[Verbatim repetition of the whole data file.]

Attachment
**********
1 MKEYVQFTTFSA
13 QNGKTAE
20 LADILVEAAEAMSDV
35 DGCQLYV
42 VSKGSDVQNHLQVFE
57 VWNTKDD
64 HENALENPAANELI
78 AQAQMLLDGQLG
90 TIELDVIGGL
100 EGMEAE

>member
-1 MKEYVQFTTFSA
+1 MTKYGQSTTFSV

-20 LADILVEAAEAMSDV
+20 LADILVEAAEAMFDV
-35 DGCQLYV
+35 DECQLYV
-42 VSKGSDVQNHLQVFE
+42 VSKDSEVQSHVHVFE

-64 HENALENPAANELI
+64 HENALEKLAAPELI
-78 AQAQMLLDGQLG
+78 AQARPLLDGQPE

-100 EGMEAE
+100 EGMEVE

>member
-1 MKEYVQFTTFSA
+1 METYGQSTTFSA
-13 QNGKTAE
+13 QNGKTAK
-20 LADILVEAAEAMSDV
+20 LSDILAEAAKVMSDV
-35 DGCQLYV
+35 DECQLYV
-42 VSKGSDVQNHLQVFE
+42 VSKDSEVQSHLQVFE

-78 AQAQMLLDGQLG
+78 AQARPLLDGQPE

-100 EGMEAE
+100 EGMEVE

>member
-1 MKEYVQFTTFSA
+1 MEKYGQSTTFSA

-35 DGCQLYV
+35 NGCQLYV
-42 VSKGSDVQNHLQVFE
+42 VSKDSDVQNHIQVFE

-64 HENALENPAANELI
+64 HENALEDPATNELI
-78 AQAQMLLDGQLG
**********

1 MKEYVQFTTFSA
13 QNGKTAE
20 LADILVEAAEAMSDV
35 DGCQLYV
42 VSKGSDVQNHLQVFE
57 VWNTKDD
64 HENALENPAANELI
78 AQAQMLLDGQLG
90 TIELDVIGGL
100 EGMEAE

>member
-1 MKEYVQFTTFSA
+1 MTKYGQSTTFSV

-20 LADILVEAAEAMSDV
+20 LADILVEAAEAMFDV
-35 DGCQLYV
+35 DECQLYV
-42 VSKGSDVQNHLQVFE
+42 VSKDSEVQSHVHVFE

-64 HENALENPAANELI
+64 HENALEKLAAPELI
-78 AQAQMLLDGQLG
+78 AQARPLLDGQPE

-100 EGMEAE
+100 EGMEVE

>member
-1 MKEYVQFTTFSA
+1 METYGQSTTFSA
-13 QNGKTAE
+13 QNGKTAK
-20 LADILVEAAEAMSDV
+20 LSDILAEAAKVMSDV
-35 DGCQLYV
+35 DECQLYV
-42 VSKGSDVQNHLQVFE
+42 VSKDSEVQSHLQVFE

-78 AQAQMLLDGQLG
+78 AQARPLLDGQPE

-100 EGMEAE
+100 EGMEVE

>member
-1 MKEYVQFTTFSA
+1 MEKYGQSTTFSA

-35 DGCQLYV
+35 NGCQLYV
-42 VSKGSDVQNHLQVFE
+42 VSKDSDVQNHIQVFE

-64 HENALENPAANELI
+64 HENALEDPATNELI
-78 AQAQMLLDGQLG